FUNDING FOR LOCAL CYCLE CAMPAIGN GROUPS FROM LOCAL AUTHORITIES
Kildare Co Co Powerpoint Information on Grants – Grants Presentation
Maynooth Cycling Campaign does not have a great need for funding but we do have a need for money for insurances, membership of Cyclist.ie, small expenses – printer paper, photocopying, ink, etc and a (small) amount for conferences/ making submissions on private planning applications ( ie non Part 8 Public Consultation). At present, there is no charge for membership although, in my opinion this will be required in the future.
What are the options particularly for small campaign groups?
Each year DTT&S provides funding for local authorities to promote Bikeweek but does not allow funding for insurances.
Local authorities refund expenses paid out by campaign groups – usually late and with no interest for late payment although there is an legal requirement for them to do so. They give nothing for time and effort by volunteers. Local authorities do not pay insurance. Yet some (eg Sligo County Council) require groups to have public liability cover.
Maynooth Cycling Campaign spends most of money on promotion – pullup banners in supermarkets, primary schools (events in secondary schools cannot be funded as they are closed during June), talking to school authorities, buying cycle related purchases and delivering to schools. We get a refund (eventually) but the reason we started it was to increase our overall Bikeweek expenditure so that when we looked for reimbursement, we sought a further 20% for profit/overheads. For example expenditure of €1200 would give us an income of €200 – enough for membership of Cyclist.ie plus a bit more.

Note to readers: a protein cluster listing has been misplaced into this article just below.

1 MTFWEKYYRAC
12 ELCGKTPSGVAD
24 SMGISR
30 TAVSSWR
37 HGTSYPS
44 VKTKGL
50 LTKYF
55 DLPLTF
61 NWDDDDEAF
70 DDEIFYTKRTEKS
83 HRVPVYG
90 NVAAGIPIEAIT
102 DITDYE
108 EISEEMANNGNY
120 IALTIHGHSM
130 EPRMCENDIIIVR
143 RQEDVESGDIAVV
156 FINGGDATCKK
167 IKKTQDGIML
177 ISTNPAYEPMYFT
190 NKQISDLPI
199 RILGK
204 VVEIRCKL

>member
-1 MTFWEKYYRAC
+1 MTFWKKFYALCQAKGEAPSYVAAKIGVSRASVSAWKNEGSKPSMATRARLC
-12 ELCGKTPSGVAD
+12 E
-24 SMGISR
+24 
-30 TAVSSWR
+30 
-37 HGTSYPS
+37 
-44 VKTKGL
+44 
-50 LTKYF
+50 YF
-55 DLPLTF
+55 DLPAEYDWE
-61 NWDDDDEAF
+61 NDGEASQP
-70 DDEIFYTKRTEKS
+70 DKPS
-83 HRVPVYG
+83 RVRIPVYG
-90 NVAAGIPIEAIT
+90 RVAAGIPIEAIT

When I worked as a Cycling Officer, I organised a talk on bike maintenance in primary schools by a bike shop owner. He were paid for this. If cycle campaigners give the talk, we should be able to charge for this but it is unclear whether Kildare will pay us or not. (To be resolved before next year when SPC/Cycle Forum meets.)
Dublin Cycling Campaign has received funding for the organising of Bikeweek events directly from the DTT&S. Most of the funding is for the organising ie for voluntary labour in organising event. In most cases, the external costs ie receptible costs are minor.
The drawback of funding from Bikeweek is that the return is low c€200-300 for what can be quite a bit of work and there is no guarantee that Bikeweek will continue in the future.
2. St. Patrick’s Day Parade
Dublin Cycling Campaign also receives funding for participating in the St. Patrick’s Day Parade from the HSE. For Maynooth Cycling to take part in its parade, we would have to pay €25. We haven’t applied for any funding.
3. Funding from Local Property Tax/Individual Councillor
Campaign groups would have to lobby for this every year and if an individual councillor fails to get elected, the source of funding would cease. The recipients of funding from local property taxes is generally decided in September/early October. While this is a practical source of funding, it does not give long term security
4. Local Authority Grants
There are three types of local authority grants:
- Arts/Festival Grants – Bike festival organisers can avail of this category of grant.